In conclusion, the Qur’an asserts that God has certain qualities and attributes, such as having a face, hands, eyes, and other human-like organs, but these expressions should not be taken literally. They are meant to provide a deeper understanding of the nature and character of God within the limits of human comprehension and to convey the greatness and majesty of God in a way that is accessible to people.

Difference between Ta’weel and Tafweedh

Ta’weel and Tafweedh are two related but distinct concepts in Islamic theology. They are both related to the interpretation of the Divine Attributes of God mentioned in the Qur’an and Hadith (Prophetic traditions).

Ta’weel refers to the process of interpreting or reinterpreting the metaphorical expressions used in the Qur’an and Hadith to describe the attributes of God. The purpose of Ta’weel is to avoid anthropomorphism and to maintain the belief in the oneness of God by interpreting the expressions in a way that does not suggest physical characteristics or limitations.

Tafweedh, on the other hand, refers to the process of leaving the meaning of certain expressions or passages in the Qur’an and Hadith uninterpreted, without assigning a specific meaning or interpretation. The purpose of Tafweedh is to avoid going beyond the limits of human understanding and to acknowledge the transcendence of God and the limits of human comprehension.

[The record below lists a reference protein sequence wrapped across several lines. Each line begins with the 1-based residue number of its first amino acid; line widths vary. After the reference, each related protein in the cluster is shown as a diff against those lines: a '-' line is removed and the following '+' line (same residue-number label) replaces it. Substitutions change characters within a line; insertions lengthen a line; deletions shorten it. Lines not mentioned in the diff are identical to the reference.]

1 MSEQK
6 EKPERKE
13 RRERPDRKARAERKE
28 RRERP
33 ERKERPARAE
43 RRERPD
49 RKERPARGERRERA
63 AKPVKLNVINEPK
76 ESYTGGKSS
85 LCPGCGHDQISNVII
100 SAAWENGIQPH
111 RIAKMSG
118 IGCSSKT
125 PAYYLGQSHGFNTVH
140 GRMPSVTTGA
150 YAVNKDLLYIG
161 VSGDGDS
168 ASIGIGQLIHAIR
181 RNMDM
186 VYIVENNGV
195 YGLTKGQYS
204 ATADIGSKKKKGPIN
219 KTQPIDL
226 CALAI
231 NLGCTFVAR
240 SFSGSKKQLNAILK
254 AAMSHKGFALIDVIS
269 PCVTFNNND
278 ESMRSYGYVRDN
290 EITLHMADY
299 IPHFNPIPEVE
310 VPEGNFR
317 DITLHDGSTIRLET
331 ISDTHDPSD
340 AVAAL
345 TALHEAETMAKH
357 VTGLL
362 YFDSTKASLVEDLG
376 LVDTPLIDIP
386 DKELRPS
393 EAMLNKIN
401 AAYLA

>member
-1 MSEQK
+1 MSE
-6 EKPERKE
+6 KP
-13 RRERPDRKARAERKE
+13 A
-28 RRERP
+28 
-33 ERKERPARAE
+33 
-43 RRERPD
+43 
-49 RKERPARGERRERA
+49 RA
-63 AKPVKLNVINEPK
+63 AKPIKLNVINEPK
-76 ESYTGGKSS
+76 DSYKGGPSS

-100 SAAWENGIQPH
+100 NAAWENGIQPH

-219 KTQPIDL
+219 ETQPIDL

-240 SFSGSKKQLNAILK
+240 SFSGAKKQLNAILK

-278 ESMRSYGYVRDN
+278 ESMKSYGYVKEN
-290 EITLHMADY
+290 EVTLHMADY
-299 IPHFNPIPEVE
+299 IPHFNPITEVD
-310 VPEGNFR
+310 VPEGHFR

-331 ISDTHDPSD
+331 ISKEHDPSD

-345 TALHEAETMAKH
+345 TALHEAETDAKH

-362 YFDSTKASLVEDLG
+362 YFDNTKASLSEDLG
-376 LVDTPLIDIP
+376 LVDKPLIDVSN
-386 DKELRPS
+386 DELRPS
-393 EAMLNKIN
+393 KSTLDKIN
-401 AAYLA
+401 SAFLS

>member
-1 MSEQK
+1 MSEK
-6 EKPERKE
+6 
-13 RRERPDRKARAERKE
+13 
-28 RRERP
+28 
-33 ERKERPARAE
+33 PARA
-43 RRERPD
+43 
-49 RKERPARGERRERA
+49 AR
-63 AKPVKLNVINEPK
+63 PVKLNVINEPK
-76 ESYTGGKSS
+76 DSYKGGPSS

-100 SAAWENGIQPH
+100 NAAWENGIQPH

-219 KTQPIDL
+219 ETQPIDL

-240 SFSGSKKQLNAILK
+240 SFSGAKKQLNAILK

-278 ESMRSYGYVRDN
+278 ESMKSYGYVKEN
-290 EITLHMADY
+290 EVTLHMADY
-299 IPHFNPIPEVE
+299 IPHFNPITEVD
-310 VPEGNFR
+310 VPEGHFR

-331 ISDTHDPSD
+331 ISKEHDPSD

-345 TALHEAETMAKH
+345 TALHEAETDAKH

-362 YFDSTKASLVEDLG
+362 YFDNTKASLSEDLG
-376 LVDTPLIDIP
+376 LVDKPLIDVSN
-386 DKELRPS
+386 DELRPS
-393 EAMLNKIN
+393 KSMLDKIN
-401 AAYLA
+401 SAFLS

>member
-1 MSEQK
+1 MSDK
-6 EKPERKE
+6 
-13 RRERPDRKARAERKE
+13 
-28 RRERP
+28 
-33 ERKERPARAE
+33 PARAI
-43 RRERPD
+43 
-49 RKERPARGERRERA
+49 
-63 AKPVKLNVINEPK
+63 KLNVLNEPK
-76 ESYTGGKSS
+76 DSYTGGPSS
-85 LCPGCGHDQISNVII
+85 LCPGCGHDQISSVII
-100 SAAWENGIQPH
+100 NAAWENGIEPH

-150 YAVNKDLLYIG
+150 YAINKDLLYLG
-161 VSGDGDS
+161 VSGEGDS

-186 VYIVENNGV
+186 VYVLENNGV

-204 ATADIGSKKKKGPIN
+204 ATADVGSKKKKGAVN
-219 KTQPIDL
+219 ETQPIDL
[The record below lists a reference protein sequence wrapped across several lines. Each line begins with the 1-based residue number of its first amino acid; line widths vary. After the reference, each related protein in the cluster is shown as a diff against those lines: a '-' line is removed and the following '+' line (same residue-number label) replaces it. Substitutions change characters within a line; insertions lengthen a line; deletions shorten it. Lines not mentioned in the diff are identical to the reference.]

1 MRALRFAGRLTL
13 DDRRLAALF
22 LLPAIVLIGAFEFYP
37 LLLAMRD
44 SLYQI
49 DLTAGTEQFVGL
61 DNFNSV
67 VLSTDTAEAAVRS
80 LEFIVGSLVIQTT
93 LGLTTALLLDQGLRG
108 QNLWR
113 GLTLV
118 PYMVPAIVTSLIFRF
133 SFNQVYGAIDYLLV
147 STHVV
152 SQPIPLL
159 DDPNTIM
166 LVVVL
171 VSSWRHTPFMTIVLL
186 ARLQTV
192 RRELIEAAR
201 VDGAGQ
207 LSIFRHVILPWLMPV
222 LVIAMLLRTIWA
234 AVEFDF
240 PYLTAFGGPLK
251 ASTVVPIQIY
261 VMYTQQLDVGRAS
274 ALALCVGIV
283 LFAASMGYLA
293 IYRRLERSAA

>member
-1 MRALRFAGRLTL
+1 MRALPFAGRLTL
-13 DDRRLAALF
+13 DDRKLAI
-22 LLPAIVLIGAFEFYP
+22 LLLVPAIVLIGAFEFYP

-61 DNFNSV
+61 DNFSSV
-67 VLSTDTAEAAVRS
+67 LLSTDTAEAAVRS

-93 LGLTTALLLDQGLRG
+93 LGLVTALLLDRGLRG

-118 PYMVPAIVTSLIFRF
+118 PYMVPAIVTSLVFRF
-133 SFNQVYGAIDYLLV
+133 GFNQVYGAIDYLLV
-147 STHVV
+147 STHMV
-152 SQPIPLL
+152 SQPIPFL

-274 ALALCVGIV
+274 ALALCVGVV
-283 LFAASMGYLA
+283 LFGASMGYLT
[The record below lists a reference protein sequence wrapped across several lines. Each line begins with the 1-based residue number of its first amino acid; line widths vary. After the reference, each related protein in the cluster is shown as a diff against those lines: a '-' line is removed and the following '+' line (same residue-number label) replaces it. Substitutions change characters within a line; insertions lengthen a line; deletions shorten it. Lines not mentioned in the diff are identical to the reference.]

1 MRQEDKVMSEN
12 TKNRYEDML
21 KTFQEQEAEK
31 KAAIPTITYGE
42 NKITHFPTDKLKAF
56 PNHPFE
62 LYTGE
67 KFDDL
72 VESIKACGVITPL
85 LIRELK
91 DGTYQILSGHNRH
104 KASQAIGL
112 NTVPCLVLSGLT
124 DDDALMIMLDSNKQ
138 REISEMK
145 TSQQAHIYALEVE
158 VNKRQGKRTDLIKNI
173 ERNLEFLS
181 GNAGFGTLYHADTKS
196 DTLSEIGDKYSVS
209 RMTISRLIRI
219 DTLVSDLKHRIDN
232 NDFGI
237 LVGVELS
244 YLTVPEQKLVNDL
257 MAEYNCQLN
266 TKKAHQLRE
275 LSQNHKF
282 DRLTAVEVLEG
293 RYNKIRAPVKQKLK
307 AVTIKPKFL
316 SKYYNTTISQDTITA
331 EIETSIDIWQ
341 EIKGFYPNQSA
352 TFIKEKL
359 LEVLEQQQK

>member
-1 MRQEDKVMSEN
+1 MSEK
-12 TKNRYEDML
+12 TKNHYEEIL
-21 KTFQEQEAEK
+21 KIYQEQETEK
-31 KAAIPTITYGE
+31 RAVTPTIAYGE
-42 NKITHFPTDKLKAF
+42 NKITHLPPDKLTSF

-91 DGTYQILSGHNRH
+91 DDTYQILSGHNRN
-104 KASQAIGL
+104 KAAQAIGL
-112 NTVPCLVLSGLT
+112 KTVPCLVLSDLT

In conclusion, Ta’weel is concerned with interpreting the expressions used to describe the attributes of God, while Tafweedh is concerned with leaving the meaning of certain expressions uninterpreted, in recognition of the transcendence of God and the limits of human comprehension. Both concepts are meant to preserve the belief in the oneness of God and to avoid anthropomorphism.

Ta’weel or Tafweedh?


Ta’weel and Tafweedh both aim to avoid literal interpretations of the metaphorical expressions used to describe the attributes of God in the Qur’an and Hadith. Both concepts are intended to maintain the belief in the oneness of God by avoiding anthropomorphism and preserving the transcendence of God.

The main difference between Ta’weel and Tafweedh lies in the approach to avoiding literal interpretations. Ta’weel involves reinterpreting the expressions in a way that avoids suggesting physical characteristics or limitations, while Tafweedh involves leaving the meaning of certain expressions uninterpreted, in recognition of the limits of human comprehension and the transcendence of God.

In conclusion, both Ta’weel and Tafweedh serve to avoid literal interpretations of the metaphorical expressions used to describe the attributes of God, and both are meant to preserve the belief in the oneness of God and the transcendence of God.

We have found that Imam Ahmad ibn Hanbal (May Allah have mercy on him) used both approaches to describe Divine Attributes. Sometimes he went with Ta’weel, and in some other cases, he preferred Tafweedh. So we can conclude that Taweel and Tafweedh both are reliable approaches, and none of these can be declared an innovation. Allah knows the best.